Voyeuristic and bit indulgent, but at the same time interesting in a kind of not that important international social document kinda way. Iain of the Crack Unit has set up a flickr photopool of Computers behind blogs. Maybe it should be renamed computers and desks and stuff behind blogs. PS. The pics above are sequentially generated from the photopool. That’s not my desk you’re looking at there, although my mess is in the pool if you go look.
Archives for January 2007
“Mao’s Red Lounge is the comfortable warm sweater of Hanoi’s bar scene. Nestled in the heart of the old quarter on Ta Hien Street, the bar is an unpretentious, snug and comfy place to lounge, drink and be yourself. Like a trusty old sweater, it’ll keep you warm all night with a late closing time and friendly service. The bar staff here are hard-working but won’t hassle you with constant inquiries about whether you’d prefer a Carlsberg beer instead of the cheap Halida you’re drinking. Those looking to get freaky on the dance floor it’s best head to one of Hanoi’s few proper night clubs like New Century; those looking to impress their date with stylish settings and expensive flirtini cocktails should saunter down to bars like the Sofitel Metropole’s Met Pub. But if you want to chill out, have a chat or just check out where my dogs at, Mao’s is the destination,” according to Michael Libucha in The Vietnam News.
This week’s BBC Radio 4 In Business radio show/podcast goes to Vietnam to report on
“a country fast becoming a star performer in Asia. Peter Day goes to Ho Chi Minh City and the Mekong Delta and looks at the rapid growth of the rural economy and why Ho Chi Minh City is a good bet for foreign investment.”
It’s quite a glowing report of explosive growth, optimism and opportunity. However, as he says at the end,
“The economists say that within a year or two the citizens of Ho Chi Minh City and Hanoi will have enough money to start spending it on cars… The human scale of the city is about to disappear… And there’s no getting it back when that happens.”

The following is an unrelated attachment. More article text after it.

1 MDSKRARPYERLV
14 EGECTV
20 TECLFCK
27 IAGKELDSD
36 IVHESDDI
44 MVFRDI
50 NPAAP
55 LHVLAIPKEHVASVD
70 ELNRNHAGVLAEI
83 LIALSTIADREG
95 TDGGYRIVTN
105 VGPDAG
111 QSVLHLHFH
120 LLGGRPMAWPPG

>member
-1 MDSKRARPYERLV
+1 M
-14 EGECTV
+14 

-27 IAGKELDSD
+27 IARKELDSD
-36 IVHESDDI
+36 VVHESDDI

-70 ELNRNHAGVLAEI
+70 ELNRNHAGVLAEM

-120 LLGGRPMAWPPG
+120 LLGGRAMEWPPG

The human scale also means all those street corner food stalls and streetcarts. You can listen to it at the BBC In Business site or subscribe to the podcast. Be warned though, I think the BBC makes these podcasts available from their site for one week only.
And I don’t think I heard the war word once.
In the end it was close, but the shrimp battered the snail 53.3% to 46.7%. May I take this opportunity to say I hope the shrimp gets taken down a peg or two in the next round. My condolences to the equally disenfranchised Russell, who not only lost the – impossible to lose, but lose he did – bacon vs. sausage battle, but also had his bike nicked from somewhere in central London today. And then there’s the hot favourite, pin-up foodblogger Adam who somehow dropped the burger ball against… lamb… that’s gotta hurt. Oh well… at least it snowed today.
Could you give up the 9 to 5… at least theoretically… if you’re a J list blogger covering a miniscule niche and you’re living in a low rent part of the planet… Hmmm??? I planned to write a piece at the end of 2006 all about how a combination of Adsense and a J list blog could – could – help make some folk in some parts of some countries a comfortable living. However, I’ve written about this in more depth here and in the comments here. And in the end, I have nothing much to add to all that apart from one World Bank factoid,